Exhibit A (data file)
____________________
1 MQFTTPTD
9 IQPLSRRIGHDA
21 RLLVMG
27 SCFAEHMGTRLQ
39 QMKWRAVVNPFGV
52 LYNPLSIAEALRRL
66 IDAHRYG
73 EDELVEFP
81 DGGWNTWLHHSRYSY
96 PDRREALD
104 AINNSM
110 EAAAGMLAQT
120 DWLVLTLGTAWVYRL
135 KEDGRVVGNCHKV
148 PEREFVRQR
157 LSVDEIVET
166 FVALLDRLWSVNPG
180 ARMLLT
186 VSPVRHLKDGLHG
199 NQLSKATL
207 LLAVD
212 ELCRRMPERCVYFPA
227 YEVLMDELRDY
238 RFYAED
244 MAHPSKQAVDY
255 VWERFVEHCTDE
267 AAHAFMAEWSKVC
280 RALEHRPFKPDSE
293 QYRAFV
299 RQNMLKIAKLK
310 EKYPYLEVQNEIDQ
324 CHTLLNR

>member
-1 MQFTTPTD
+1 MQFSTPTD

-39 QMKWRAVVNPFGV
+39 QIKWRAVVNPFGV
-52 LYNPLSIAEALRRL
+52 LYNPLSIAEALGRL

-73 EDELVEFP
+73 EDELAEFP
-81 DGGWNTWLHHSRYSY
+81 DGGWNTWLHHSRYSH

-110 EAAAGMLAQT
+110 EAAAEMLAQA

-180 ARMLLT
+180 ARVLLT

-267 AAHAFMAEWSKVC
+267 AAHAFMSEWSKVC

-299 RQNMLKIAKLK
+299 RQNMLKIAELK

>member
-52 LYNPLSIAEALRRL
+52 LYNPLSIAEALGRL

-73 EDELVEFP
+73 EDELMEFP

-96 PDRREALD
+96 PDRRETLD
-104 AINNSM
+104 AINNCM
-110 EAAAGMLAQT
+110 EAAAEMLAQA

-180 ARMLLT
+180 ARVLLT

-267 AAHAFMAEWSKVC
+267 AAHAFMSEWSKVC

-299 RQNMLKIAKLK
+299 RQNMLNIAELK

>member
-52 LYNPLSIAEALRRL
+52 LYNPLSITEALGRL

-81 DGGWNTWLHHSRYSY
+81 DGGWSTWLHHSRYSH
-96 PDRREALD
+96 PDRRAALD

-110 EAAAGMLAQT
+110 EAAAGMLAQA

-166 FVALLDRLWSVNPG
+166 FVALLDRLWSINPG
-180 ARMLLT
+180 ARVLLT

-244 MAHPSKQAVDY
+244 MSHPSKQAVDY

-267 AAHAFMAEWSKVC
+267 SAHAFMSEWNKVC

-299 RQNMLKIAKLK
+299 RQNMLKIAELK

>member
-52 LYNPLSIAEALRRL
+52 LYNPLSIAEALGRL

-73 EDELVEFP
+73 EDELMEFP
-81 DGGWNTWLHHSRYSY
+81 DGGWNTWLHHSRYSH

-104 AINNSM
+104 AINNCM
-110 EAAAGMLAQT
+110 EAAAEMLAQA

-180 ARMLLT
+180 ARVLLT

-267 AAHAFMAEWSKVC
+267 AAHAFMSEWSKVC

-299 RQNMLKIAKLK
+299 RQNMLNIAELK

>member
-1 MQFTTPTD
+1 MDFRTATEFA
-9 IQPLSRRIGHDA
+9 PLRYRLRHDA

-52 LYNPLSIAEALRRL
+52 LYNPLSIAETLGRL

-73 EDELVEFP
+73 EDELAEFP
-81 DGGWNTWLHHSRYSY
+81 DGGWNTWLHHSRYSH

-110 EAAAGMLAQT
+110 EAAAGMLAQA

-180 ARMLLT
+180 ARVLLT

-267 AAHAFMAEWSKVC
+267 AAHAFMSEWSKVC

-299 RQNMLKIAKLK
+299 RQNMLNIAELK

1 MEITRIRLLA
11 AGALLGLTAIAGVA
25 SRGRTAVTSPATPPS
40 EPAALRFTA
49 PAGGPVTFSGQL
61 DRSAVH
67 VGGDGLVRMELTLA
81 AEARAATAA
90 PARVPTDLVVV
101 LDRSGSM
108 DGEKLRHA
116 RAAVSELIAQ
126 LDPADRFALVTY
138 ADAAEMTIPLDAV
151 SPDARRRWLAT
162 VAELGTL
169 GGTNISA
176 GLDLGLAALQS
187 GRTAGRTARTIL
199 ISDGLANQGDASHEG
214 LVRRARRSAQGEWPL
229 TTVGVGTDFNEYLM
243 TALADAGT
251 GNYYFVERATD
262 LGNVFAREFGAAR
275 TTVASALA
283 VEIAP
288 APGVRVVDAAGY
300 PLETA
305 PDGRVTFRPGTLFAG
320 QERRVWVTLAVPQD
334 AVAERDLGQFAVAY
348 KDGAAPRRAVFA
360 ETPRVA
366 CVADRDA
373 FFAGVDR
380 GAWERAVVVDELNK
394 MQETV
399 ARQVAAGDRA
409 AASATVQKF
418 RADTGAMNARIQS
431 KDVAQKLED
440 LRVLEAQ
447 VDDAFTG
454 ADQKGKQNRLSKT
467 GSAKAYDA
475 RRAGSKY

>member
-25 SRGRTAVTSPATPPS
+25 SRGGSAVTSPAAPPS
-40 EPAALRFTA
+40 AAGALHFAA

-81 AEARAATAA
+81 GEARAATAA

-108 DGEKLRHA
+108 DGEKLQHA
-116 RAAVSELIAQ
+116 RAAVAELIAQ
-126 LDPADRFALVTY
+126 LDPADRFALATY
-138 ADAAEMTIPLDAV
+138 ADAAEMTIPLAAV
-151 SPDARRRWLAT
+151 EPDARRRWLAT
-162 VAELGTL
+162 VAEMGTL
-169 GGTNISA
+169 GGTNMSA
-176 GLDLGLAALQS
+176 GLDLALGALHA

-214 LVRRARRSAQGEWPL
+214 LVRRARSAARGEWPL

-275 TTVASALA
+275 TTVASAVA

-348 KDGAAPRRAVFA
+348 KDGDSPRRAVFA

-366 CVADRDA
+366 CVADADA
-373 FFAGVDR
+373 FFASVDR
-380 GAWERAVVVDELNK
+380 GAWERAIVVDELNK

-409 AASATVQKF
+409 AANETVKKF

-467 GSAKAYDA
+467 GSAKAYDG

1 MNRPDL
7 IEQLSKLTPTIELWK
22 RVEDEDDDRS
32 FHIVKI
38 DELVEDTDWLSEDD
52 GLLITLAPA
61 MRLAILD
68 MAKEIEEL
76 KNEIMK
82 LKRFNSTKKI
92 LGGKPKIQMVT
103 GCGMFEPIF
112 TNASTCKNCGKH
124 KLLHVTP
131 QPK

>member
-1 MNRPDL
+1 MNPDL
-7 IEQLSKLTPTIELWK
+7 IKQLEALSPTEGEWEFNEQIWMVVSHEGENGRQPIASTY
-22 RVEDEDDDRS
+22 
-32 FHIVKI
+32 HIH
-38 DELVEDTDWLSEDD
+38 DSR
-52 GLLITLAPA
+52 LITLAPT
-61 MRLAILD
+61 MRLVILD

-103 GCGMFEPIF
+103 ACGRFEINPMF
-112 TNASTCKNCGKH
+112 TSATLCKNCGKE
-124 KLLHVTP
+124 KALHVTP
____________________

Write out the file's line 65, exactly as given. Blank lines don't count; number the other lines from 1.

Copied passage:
-267 AAHAFMAEWSKVC